Baby Massage Benefits

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What happens? Your baby cries every time you put her down. You can pick her up, and she’ll be smiling and calm again. Imagine how relaxing it can be to hold your baby and then give her a full-body massage. Studies have shown that infant massages can reduce fussiness and crying, make her more peaceful, and relieve common whining issues like colic and constipation. Some believe that massaging an infant can even increase a baby’s immunity to germs.

Tiffany Field, Ph.D. director of the Touch Research Institute, University of Miami School of Medicine, explains that a massage can stimulate a baby’s central nervous system. This causes a chain reaction. Her brain produces more serotonin, which is a feeling-good chemical, as well as less cortisol (a hormone that’s released in response to stress). Your baby’s heart rate and breathing will slow down and she will feel more relaxed.

Regular massages are good for your infant’s emotional well-being. K. Mark Sossin Ph.D. is the director of Pace University’s Parent-Infant Research Nursery in New York City. He says that rhythmic movement and affectionate touch are powerful ways to communicate with babies. Parents reap the benefits of baby massage. Elaine Fogel Schneider, Ph.D. is the author of Massaging Your Baby. The Joy of Touch Time. It will teach you how to recognize your baby’s needs and help you respond to them better.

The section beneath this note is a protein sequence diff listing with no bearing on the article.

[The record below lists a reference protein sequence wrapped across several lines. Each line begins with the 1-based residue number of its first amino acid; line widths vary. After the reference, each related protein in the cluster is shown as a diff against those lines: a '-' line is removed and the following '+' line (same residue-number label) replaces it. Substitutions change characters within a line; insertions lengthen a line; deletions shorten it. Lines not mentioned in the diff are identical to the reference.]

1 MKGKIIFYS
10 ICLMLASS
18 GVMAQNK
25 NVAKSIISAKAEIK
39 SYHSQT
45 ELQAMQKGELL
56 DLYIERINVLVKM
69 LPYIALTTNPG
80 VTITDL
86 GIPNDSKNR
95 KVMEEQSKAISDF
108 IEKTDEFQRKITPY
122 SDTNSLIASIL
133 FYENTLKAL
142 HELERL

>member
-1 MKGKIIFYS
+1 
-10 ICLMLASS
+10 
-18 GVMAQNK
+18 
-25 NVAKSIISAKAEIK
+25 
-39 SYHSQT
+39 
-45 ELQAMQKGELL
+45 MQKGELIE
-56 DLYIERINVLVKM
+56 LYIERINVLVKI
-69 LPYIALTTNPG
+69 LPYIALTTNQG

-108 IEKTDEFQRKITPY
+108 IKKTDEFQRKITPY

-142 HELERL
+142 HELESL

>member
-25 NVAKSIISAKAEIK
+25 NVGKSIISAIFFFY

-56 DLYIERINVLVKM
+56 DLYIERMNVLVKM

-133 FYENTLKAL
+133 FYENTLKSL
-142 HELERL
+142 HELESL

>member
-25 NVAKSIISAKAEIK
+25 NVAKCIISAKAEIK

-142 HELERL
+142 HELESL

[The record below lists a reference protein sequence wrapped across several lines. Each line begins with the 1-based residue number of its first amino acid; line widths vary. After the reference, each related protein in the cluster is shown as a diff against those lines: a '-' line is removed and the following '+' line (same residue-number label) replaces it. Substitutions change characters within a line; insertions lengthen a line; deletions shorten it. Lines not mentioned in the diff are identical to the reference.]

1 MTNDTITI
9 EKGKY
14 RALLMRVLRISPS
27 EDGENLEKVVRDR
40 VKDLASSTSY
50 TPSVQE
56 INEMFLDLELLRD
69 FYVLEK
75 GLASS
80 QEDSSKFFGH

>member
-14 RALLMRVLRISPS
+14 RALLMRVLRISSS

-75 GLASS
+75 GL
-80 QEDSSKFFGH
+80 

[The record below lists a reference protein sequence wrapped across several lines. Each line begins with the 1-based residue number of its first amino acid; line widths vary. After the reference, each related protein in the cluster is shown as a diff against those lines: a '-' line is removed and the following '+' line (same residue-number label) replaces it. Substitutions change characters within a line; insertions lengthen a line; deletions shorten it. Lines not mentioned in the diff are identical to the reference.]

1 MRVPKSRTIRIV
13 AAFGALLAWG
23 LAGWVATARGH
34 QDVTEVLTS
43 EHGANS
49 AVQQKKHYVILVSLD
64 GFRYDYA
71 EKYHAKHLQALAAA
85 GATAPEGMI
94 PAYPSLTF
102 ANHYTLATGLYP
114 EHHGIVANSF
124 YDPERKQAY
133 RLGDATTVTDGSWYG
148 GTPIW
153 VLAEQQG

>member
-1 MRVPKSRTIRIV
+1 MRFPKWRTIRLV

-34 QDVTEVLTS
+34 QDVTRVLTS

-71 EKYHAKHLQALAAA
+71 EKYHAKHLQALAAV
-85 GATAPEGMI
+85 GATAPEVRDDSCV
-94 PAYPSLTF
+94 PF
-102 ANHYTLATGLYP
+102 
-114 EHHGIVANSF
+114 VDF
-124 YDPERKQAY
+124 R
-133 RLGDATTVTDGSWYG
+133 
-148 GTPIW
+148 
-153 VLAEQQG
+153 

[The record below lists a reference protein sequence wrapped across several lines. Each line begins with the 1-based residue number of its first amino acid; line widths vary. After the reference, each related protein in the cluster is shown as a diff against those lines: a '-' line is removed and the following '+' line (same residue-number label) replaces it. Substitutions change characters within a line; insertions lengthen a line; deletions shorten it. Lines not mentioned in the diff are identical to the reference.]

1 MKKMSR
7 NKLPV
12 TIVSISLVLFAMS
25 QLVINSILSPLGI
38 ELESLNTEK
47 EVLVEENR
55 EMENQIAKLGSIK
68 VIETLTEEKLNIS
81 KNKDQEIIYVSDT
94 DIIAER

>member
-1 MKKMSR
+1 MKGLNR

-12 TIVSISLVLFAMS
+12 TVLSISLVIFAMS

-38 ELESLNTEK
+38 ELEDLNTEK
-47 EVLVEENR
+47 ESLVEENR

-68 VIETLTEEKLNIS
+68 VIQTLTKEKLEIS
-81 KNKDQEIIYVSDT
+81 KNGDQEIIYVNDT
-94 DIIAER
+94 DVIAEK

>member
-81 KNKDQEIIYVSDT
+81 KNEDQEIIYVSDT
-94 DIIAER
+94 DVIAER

It is easy to give your baby a massage. You only need to give your baby a massage for 10 to 15 minutes. You can choose a time that is comfortable for you and quiet enough to keep your baby alert but relaxed. You can overstimulate a fussy baby and cause him to be more upset. Start after a diaper change, or as part of a bathtime ritual.

Before you start, ensure that the room is quiet and warm. Grab some baby oil and take off any jewelry. Lay your baby on his back, with his diaper removed, on a blanket or soft towel, with a pillow underneath his head. Start by gently rubbing your baby’s palms with your thumbs. These soothing techniques are recommended by Dr. Schneider. Start with your baby’s legs, and work your way up to his upper body.

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